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Also, the Pakistan case remains to be relatively clear example of how political regime change will affect both the Chinese investments as well as China’s BRI push in Asia. Following his election, Mr Khan declared his intention to strike a ‘balance’ between its all-weather partner, Beijing and its once ally, the US. Compounding the complexity will be Islamabad’s search for a rescue package from the US-dominated IMF — which in turn, asked the new government to reveal its Chinese debts as a pre-condition for such financial assistance — as well as China’s new loan offers to Pakistan to help solve its national debt crisis.

In all, the three cases of Malaysia, Maldives and Pakistan scenarios indicate that political regime change is an emerging trend in the Asian continent. Considering the fact that it comes at the time Beijing is expanding its footprints in the region and beyond, such trend of regime change is bound to affect in one way or another, Chinese investments as well as China’s BRI push in Asia.

Anbound Research Center (Malaysia) is a subsidiary of ANBOUND, a leading independent think tank headquartered in Beijing. The think tank is also a consultancy firm specializing in China-ASEAN cooperation. For any feedback, please contact: malaysia@anbound.com.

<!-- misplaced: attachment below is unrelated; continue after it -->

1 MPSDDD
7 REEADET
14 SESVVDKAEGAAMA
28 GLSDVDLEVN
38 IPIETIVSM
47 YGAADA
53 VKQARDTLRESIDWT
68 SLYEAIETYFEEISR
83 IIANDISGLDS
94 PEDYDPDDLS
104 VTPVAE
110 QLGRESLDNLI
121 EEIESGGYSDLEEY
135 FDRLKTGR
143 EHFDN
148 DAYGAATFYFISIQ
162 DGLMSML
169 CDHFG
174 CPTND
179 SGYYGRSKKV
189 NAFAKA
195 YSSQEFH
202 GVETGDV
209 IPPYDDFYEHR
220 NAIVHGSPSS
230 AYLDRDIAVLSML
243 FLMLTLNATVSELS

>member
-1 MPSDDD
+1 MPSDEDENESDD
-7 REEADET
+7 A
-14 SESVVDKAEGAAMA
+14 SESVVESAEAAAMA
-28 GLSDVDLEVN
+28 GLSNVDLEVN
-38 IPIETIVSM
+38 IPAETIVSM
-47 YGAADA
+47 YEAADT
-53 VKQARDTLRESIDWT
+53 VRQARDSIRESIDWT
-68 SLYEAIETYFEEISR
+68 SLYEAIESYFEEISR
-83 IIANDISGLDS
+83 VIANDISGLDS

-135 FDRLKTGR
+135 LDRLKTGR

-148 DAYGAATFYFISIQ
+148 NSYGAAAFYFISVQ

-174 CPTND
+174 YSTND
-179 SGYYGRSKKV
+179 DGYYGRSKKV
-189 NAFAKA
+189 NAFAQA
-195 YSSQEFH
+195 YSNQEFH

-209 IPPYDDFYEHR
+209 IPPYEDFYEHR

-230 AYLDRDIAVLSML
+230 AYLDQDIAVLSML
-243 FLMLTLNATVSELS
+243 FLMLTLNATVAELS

Zaid Ibrahim retracts ‘billionaire’ statement against Daim, will ‘cease writing altogether’


https://www.freemalaysiatoday.com/category/opinion/2018/11/10/last-testament-by-zaid-ibrahim/November 11, 2018

Zaid  Ibrahim retracts ‘billionaire’ statement against Daim, will ‘cease writing altogether’

 

Published by Malaysiakini

 READ ON:  https://www.freemalaysiatoday.com/category/opinion/2018/11/10/last-testament-by-zaid-ibrahim/

Former de facto law minister Zaid Ibrahim has retracted his remarks claiming that former finance minister Tun Daim Zainuddin and his “billionaire friends” are in control of the country.

Zaid said today that he will also cease to make public statements henceforth and stop participating in politics.

“I regret my unfair and unjustified remarks and apologise to both (prime minister) Dr Mahathir Mohamad and Daim for the anguish my writing has caused them both.

“In all my years of writing, I have taken great pains to ensure the accuracy of the information I received, but this one is obviously faulty and has crossed the line of responsible writing. I much regret it.